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Lovage root has a bulbous, firm core with many long and slender, scraggly growths protruding from the central bulb. The skin is rough, firm, and knobby, often covered in dirt, but when scrubbed clean it has a rusty-brown hue. The off-white flesh is dense and fibrous with a sweet and earthy flavor reminiscent of parsley and celery. Above ground, the Lovage plant looks like a smaller and darker version of celery with a similar stalk and flat leaves. When the plant blooms in the summer, it produces pale yellow flowers and small brown seeds. Lovage also has a strong, musky odor that is similar to celery with notes of anise and lemon.
Lovage root is available year-round.
Lovage, botanically classified as Levisticum officinal, is a leafy, perennial plant that is the only member of the Levisticum genus and belongs to the Apiaceae family along with carrots, parsley, and dill. The entire plant is edible, including the leaves, stems, seeds, and root, and the root is typically classified as a vegetable. Lovage used to be a popular home garden plant grown for its roots, but it has remained centralized to Europe where the consumption of the root as a culinary ingredient has mostly fallen out of favor. Today Lovage root is predominately utilized as a medicinal ingredient in Europe where it has been consumed as a home remedy for thousands of years.
Lovage root is high in vitamin K, calcium, and vitamin C, and contains a good amount of potassium and magnesium. It also offers a significant amount of the flavonoid known as quercetin, which can help with pain reduction and inflammation, lower blood pressure, boost the immune system, and ease skin irritations. Lovage is often encapsulated and taken medicinally; however, it is not recommended to consume if you are pregnant, due to its emmenagogue properties that encourages menstruation. Lovage may also prompt photodermatitis, a skin allergy that occurs after consumption and drastically increases sensitivity to the sun, leading to severe sunburn or skin rash. Research and discussion with a physician should be taken prior to consumption.
Lovage root is best suited for cooked applications such as roasting, sautéing, boiling, pureeing, or frying. The root can be substituted in any recipe that calls for celery root, such as soups or stews, or it can be used as a non-starchy substitute for potatoes. The scraggly ends of the root may also be used to infuse stocks, bone broth, or teas. Lovage root can be grated into salads, dried and pickled with cucumbers for added flavor, mixed into casseroles, or cooked and stirred into rice dishes. In addition to the root, the leaves can be infused into soup stocks or chopped into egg dishes, salads, and stews. Lovage root pairs well with meats such as poultry, pork, and white fish, potatoes, peas, carrots, zucchini, mushrooms, corn, tomatoes, parsley, anise, apples, and soft cheeses like cream cheese. The root will keep up to two weeks when stored whole in a brown paper bag in a cool and dry place. Once cut, the white flesh may oxidize after it is peeled. To prevent this, submerge the root in water with lemon or vinegar and use immediately, or store in the fridge submerged and covered in an airtight container for up to three days.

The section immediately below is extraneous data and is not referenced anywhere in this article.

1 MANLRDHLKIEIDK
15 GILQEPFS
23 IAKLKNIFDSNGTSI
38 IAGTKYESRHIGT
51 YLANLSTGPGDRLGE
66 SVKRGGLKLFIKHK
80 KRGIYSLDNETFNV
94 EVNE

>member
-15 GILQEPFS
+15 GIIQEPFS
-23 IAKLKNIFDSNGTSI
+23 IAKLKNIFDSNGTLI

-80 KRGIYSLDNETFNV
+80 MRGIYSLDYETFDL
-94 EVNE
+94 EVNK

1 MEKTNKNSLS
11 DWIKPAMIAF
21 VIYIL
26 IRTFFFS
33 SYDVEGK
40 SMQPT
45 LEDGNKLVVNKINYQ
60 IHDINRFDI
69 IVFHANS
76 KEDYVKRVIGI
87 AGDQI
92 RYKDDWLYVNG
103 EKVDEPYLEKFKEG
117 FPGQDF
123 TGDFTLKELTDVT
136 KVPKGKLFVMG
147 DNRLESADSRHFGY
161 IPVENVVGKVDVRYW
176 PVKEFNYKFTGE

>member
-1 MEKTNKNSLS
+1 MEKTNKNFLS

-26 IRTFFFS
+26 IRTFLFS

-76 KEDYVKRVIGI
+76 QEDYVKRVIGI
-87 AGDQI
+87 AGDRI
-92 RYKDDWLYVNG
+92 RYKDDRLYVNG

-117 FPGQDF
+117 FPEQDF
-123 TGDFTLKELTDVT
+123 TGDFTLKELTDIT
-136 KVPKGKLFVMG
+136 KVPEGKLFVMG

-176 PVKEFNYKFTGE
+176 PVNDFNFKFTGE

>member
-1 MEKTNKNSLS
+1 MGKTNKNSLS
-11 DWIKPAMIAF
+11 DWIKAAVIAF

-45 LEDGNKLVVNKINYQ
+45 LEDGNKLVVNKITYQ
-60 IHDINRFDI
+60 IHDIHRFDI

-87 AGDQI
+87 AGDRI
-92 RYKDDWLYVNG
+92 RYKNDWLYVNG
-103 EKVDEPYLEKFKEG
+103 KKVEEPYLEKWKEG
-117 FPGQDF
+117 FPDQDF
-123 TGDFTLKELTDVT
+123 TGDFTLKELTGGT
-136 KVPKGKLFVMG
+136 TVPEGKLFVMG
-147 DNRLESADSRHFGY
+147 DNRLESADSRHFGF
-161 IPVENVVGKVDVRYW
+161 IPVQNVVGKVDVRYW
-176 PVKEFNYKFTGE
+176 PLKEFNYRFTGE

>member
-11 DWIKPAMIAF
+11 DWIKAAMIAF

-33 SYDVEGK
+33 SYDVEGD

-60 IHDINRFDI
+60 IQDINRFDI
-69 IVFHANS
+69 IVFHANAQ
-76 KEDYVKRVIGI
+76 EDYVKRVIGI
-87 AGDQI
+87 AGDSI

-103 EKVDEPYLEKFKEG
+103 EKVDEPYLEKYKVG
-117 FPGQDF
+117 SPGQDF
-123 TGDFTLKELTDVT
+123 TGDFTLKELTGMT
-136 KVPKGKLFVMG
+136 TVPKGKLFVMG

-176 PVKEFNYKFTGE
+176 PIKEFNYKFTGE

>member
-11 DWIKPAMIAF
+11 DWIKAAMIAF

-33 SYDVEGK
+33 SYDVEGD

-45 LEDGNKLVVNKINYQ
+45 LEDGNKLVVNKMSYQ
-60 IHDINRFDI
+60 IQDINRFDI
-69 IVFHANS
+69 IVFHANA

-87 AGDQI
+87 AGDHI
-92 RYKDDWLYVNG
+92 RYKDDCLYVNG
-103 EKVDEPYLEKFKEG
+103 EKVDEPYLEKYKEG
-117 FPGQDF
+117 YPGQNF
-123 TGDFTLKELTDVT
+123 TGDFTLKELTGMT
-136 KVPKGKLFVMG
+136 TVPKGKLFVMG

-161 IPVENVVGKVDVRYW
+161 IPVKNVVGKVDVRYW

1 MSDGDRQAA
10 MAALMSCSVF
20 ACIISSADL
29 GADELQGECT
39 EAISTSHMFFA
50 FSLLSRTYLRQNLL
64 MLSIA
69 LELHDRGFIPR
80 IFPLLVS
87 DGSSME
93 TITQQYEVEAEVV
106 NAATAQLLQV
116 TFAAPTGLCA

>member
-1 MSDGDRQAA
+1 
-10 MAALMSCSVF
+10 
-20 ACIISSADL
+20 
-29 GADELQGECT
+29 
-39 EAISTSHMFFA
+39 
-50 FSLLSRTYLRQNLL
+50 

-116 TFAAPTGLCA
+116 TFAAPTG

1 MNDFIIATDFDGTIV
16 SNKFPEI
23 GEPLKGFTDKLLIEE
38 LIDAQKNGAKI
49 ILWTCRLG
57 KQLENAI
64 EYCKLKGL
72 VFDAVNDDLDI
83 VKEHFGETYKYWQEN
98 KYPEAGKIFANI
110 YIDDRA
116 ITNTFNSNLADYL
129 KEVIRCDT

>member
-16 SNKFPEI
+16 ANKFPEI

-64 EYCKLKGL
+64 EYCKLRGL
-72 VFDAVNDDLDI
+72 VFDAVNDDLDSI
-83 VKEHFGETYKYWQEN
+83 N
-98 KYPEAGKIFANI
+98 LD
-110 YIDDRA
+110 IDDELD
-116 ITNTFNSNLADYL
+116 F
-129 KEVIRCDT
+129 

The Lovage plant’s medicinal and therapeutic capabilities were mentioned in the early works of ancient Greek and Roman authors like Galen, Dioscorides, Pliny the Elder, and Apicius. Ancient Greeks and Romans often used the plant in teas and infusions to help with sore throats and digestion. Later in the 12th century, St. Hildegard of Bingen, a German Benedictine Abbess, noted that Lovage could aid in relieving coughs, abdominal pains, and even heart problems. In Celtic tradition, Lovage was said to relieve exhaustion, and the leaves were often placed in the shoes of weary travelers or in baths with aromatic essential oils to help relieve muscle aches. Aside from its beneficial medicinal uses, Lovage has a history across many ancient cultures as an aphrodisiac. The “love” in the name stems back to its use in love potions that were rumored to make you more attractive and bring love your way.
Lovage can be traced to ancient Greek and Roman civilizations, however, scholars and botanists still debate over its date of cultivation and origin, believing the plant to be native to the Mediterranean region and Southwest Asia. Over time, Lovage became a popular plant due to its medicinal properties and was in abundant supply on the grounds of monasteries and gardens throughout Europe, even covering the grounds of Charlemagne’s estate in the late 7th century. It is believed that the pilgrims brought Lovage to North America, where it is now grown in the gardens at Plimouth Plantation, a replication of the original pilgrim village in Plymouth, Massachusetts. Today, Lovage can be found growing wild and also cultivated on a minor scale throughout central Europe, especially in France and Greece, and in parts of Britain, Asia, and the eastern United States.
Recipes that include Lovage Roots. One is easiest, three is harder.
|Genius Kitchen||Lovage Tea|